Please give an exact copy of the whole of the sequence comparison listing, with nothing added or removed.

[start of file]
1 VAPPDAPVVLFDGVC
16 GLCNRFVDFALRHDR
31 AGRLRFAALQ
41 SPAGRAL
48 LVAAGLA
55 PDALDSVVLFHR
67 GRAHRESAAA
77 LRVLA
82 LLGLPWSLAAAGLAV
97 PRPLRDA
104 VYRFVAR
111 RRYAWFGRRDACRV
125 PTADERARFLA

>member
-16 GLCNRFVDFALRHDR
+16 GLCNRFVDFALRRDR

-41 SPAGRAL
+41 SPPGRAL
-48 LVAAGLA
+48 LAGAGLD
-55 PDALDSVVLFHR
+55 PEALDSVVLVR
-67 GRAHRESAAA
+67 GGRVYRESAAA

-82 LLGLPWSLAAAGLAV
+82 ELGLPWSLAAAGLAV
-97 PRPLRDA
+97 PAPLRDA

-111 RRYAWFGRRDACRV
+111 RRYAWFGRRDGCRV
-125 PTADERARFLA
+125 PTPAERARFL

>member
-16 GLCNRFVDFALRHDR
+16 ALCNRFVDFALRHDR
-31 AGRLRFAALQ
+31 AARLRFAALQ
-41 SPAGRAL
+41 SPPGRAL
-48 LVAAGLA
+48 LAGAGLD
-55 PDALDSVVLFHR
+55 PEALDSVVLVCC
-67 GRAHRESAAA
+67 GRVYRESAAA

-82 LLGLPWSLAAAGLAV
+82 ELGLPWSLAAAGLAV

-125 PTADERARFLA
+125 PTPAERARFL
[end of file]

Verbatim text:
1 VAPPDAPVVLFDGVC
16 GLCNRFVDFALRHDR
31 AGRLRFAALQ
41 SPAGRAL
48 LVAAGLA
55 PDALDSVVLFHR
67 GRAHRESAAA
77 LRVLA
82 LLGLPWSLAAAGLAV
97 PRPLRDA
104 VYRFVAR
111 RRYAWFGRRDACRV
125 PTADERARFLA

>member
-16 GLCNRFVDFALRHDR
+16 GLCNRFVDFALRRDR

-41 SPAGRAL
+41 SPPGRAL
-48 LVAAGLA
+48 LAGAGLD
-55 PDALDSVVLFHR
+55 PEALDSVVLVR
-67 GRAHRESAAA
+67 GGRVYRESAAA

-82 LLGLPWSLAAAGLAV
+82 ELGLPWSLAAAGLAV
-97 PRPLRDA
+97 PAPLRDA

-111 RRYAWFGRRDACRV
+111 RRYAWFGRRDGCRV
-125 PTADERARFLA
+125 PTPAERARFL

>member
-16 GLCNRFVDFALRHDR
+16 ALCNRFVDFALRHDR
-31 AGRLRFAALQ
+31 AARLRFAALQ
-41 SPAGRAL
+41 SPPGRAL
-48 LVAAGLA
+48 LAGAGLD
-55 PDALDSVVLFHR
+55 PEALDSVVLVCC
-67 GRAHRESAAA
+67 GRVYRESAAA

-82 LLGLPWSLAAAGLAV
+82 ELGLPWSLAAAGLAV

-125 PTADERARFLA
+125 PTPAERARFL